Walking stick

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Walking sticks (staffs) come in many different materials and styles. They can be made of wood, aluminum, steel, and even titanium alloy. Choosing a staff is determined by how you are going to use it and, also, your own person preference of style.

A wood walking stick is usually made of a durable hardwood such as oak and can be customized with wood-burning techniques, leather handle wraps, and other creative customization. These can be found at craft shows or flea markets, or custom-made by your local artisian or wood-worker; some people choose to just pick up a suitable stick near the trailhead and discard it at the end of their hike. When hiking in beaver-populated areas, beaver sticks often provide a good, sturdy staff (but be careful of their pointed ends).

Aluminum walking sticks are usually telescopic (collapsable), thinner, and more light-weight than wood walking sticks. They can be found at stores such as Wal-mart, Target and REI camping supply stores. They can run between $20 and $75 and higher.

Titanium alloy walking sticks are typically one solid piece of metal, thicker in the middle and tapered towards the ends. Relatively indestructable and extremely light-weight, they are, also, more costly. These typically start around $100.00 and go up.

When trying a staff, you want to consider...

a.) The size of the grip. Can you fit your hand around it comfortably?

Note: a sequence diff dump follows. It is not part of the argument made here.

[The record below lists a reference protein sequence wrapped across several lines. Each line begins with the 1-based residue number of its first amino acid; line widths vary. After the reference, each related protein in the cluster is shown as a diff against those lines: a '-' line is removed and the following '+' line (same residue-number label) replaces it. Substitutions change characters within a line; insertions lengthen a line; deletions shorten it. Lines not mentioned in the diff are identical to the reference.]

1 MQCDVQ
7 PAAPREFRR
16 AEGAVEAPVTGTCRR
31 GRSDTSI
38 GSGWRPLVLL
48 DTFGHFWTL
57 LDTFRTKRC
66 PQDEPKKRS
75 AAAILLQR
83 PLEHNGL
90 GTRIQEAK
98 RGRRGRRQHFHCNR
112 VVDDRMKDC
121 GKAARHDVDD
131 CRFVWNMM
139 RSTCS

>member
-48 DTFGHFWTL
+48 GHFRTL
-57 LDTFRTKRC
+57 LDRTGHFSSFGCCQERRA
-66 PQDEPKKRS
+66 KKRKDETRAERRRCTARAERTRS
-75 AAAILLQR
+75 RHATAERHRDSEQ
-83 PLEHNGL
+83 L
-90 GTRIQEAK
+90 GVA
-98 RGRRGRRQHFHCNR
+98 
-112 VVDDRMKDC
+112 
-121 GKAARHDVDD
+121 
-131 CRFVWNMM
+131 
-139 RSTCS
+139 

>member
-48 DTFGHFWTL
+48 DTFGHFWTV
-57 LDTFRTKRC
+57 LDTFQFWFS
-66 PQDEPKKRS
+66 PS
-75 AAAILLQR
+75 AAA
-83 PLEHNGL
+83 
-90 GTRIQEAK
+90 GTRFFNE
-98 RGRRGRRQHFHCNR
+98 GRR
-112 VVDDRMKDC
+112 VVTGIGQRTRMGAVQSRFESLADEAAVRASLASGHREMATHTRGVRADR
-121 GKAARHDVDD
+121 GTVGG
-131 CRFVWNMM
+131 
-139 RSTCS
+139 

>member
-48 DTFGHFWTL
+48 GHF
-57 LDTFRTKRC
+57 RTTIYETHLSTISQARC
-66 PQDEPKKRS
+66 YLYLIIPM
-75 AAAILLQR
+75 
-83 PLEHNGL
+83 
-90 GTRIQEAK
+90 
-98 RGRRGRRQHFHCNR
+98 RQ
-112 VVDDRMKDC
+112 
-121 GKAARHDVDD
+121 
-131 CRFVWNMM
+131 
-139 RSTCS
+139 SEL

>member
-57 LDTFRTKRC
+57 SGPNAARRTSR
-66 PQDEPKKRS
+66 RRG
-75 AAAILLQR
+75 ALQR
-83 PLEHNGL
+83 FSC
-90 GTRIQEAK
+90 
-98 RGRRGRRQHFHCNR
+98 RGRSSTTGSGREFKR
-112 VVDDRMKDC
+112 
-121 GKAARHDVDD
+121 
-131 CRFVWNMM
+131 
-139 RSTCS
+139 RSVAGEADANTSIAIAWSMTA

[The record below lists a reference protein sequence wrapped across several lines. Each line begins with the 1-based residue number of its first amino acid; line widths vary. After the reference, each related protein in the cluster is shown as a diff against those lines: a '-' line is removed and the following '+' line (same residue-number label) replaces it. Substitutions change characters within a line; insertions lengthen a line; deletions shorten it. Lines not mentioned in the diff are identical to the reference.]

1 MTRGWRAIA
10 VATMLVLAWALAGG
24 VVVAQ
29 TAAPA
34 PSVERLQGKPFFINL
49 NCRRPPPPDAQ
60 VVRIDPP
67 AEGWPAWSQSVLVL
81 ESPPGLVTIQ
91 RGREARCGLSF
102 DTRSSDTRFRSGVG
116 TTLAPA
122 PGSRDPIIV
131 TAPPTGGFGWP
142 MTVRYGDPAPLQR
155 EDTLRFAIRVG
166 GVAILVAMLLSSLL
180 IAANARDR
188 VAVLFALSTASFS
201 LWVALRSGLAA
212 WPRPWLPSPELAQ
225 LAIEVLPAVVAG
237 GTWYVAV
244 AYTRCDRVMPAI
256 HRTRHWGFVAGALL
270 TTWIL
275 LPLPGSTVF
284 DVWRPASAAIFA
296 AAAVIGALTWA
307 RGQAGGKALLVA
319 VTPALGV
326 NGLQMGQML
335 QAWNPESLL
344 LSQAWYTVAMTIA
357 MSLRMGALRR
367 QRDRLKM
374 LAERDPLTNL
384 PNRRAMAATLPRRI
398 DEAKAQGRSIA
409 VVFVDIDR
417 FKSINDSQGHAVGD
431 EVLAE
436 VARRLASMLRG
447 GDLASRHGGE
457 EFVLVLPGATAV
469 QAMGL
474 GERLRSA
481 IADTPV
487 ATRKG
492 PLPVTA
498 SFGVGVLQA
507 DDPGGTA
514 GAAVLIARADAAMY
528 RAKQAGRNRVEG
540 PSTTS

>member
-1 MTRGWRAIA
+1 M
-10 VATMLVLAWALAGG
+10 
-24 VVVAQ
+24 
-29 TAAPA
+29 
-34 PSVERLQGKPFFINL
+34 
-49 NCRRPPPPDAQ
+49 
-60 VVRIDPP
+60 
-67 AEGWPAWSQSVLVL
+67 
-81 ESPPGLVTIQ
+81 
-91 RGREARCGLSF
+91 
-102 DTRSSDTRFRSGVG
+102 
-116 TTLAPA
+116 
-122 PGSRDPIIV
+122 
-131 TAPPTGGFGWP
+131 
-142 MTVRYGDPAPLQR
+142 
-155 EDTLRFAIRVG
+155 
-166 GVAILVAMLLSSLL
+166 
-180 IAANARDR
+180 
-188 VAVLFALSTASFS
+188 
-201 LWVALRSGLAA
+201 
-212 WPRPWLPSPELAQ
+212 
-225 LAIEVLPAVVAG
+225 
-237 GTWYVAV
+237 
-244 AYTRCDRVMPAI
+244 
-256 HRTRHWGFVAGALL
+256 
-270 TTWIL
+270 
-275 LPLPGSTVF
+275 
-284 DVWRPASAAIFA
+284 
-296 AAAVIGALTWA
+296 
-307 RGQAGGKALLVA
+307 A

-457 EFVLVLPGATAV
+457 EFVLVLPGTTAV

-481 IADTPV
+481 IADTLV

b.) The length of the stick. When you rest your arm by your side and raise your fore-arm perpindicular to the ground to grasp the stick, can you effectively and easily walk with it?

c.) Weight. Can you carry this with you for a mile or more comfortably?

d.) Purpose. Will you be using it just to poke around in a rotted tree trunk once in a while or do you rely on it every step of the way while you are hiking.

e.) Tranportability. Do you really want to fight with that seven foot oak limb every time you climb back into your VW bug?

Staffs can be useful for...

a.) Testing the soil where you are about to step, chceking the steepness of a grass-covered slope.

b.) Checking for gopher, snake, frog, whatever holes and making sure you don't disturb any dangerous critters with your foot or hand.

c.) Checking tall grass for ammo cans and peant butter containers. Waving you hands through tall grass is not as efficient and risks the hazard of having something hiss or rattle at you unnecesarily.


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